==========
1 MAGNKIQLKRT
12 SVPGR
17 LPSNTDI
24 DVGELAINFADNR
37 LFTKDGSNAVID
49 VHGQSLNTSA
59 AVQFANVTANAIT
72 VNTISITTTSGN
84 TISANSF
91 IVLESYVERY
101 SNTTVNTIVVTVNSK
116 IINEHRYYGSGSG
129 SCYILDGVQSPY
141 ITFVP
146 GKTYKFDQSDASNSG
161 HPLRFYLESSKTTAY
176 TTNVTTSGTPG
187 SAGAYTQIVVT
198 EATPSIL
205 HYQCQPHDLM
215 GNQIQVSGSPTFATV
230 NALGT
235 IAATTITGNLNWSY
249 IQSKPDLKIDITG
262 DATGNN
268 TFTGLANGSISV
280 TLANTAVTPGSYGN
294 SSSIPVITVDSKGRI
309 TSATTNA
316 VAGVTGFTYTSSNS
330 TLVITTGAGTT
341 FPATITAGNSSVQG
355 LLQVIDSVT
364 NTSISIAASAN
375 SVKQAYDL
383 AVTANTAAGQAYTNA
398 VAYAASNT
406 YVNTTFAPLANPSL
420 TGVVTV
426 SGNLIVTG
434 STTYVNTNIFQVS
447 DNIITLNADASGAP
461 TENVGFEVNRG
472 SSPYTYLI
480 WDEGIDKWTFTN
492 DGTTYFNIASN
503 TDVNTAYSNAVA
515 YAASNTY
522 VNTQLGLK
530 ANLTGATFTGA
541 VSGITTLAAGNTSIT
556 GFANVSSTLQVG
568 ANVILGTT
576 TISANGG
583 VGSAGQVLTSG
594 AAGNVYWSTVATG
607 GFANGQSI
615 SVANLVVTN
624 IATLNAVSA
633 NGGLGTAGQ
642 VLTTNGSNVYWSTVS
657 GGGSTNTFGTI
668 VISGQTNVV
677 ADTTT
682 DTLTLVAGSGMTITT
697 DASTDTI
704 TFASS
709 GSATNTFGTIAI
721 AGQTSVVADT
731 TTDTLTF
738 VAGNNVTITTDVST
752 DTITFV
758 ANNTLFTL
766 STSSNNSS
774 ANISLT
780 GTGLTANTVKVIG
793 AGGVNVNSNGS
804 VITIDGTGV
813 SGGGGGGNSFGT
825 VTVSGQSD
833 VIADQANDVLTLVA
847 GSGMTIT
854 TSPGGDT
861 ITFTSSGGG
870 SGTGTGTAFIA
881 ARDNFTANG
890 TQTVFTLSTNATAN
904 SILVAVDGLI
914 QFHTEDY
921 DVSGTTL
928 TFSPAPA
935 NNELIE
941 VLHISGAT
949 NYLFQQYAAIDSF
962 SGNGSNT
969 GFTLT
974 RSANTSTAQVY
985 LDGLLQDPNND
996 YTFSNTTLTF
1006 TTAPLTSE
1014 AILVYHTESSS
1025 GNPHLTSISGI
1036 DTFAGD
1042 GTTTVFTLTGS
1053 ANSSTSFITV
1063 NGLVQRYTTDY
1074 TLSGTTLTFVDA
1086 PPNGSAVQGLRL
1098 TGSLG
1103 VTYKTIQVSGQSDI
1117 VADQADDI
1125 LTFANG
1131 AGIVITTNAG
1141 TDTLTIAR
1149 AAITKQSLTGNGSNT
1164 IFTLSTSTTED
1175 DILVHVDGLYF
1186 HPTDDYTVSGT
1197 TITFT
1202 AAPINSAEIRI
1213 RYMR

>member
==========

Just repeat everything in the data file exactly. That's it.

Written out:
1 MAGNKIQLKRT
12 SVPGR
17 LPSNTDI
24 DVGELAINFADNR
37 LFTKDGSNAVID
49 VHGQSLNTSA
59 AVQFANVTANAIT
72 VNTISITTTSGN
84 TISANSF
91 IVLESYVERY
101 SNTTVNTIVVTVNSK
116 IINEHRYYGSGSG
129 SCYILDGVQSPY
141 ITFVP
146 GKTYKFDQSDASNSG
161 HPLRFYLESSKTTAY
176 TTNVTTSGTPG
187 SAGAYTQIVVT
198 EATPSIL
205 HYQCQPHDLM
215 GNQIQVSGSPTFATV
230 NALGT
235 IAATTITGNLNWSY
249 IQSKPDLKIDITG
262 DATGNN
268 TFTGLANGSISV
280 TLANTAVTPGSYGN
294 SSSIPVITVDSKGRI
309 TSATTNA
316 VAGVTGFTYTSSNS
330 TLVITTGAGTT
341 FPATITAGNSSVQG
355 LLQVIDSVT
364 NTSISIAASAN
375 SVKQAYDL
383 AVTANTAAGQAYTNA
398 VAYAASNT
406 YVNTTFAPLANPSL
420 TGVVTV
426 SGNLIVTG
434 STTYVNTNIFQVS
447 DNIITLNADASGAP
461 TENVGFEVNRG
472 SSPYTYLI
480 WDEGIDKWTFTN
492 DGTTYFNIASN
503 TDVNTAYSNAVA
515 YAASNTY
522 VNTQLGLK
530 ANLTGATFTGA
541 VSGITTLAAGNTSIT
556 GFANVSSTLQVG
568 ANVILGTT
576 TISANGG
583 VGSAGQVLTSG
594 AAGNVYWSTVATG
607 GFANGQSI
615 SVANLVVTN
624 IATLNAVSA
633 NGGLGTAGQ
642 VLTTNGSNVYWSTVS
657 GGGSTNTFGTI
668 VISGQTNVV
677 ADTTT
682 DTLTLVAGSGMTITT
697 DASTDTI
704 TFASS
709 GSATNTFGTIAI
721 AGQTSVVADT
731 TTDTLTF
738 VAGNNVTITTDVST
752 DTITFV
758 ANNTLFTL
766 STSSNNSS
774 ANISLT
780 GTGLTANTVKVIG
793 AGGVNVNSNGS
804 VITIDGTGV
813 SGGGGGGNSFGT
825 VTVSGQSD
833 VIADQANDVLTLVA
847 GSGMTIT
854 TSPGGDT
861 ITFTSSGGG
870 SGTGTGTAFIA
881 ARDNFTANG
890 TQTVFTLSTNATAN
904 SILVAVDGLI
914 QFHTEDY
921 DVSGTTL
928 TFSPAPA
935 NNELIE
941 VLHISGAT
949 NYLFQQYAAIDSF
962 SGNGSNT
969 GFTLT
974 RSANTSTAQVY
985 LDGLLQDPNND
996 YTFSNTTLTF
1006 TTAPLTSE
1014 AILVYHTESSS
1025 GNPHLTSISGI
1036 DTFAGD
1042 GTTTVFTLTGS
1053 ANSSTSFITV
1063 NGLVQRYTTDY
1074 TLSGTTLTFVDA
1086 PPNGSAVQGLRL
1098 TGSLG
1103 VTYKTIQVSGQSDI
1117 VADQADDI
1125 LTFANG
1131 AGIVITTNAG
1141 TDTLTIAR
1149 AAITKQSLTGNGSNT
1164 IFTLSTSTTED
1175 DILVHVDGLYF
1186 HPTDDYTVSGT
1197 TITFT
1202 AAPINSAEIRI
1213 RYMR

>member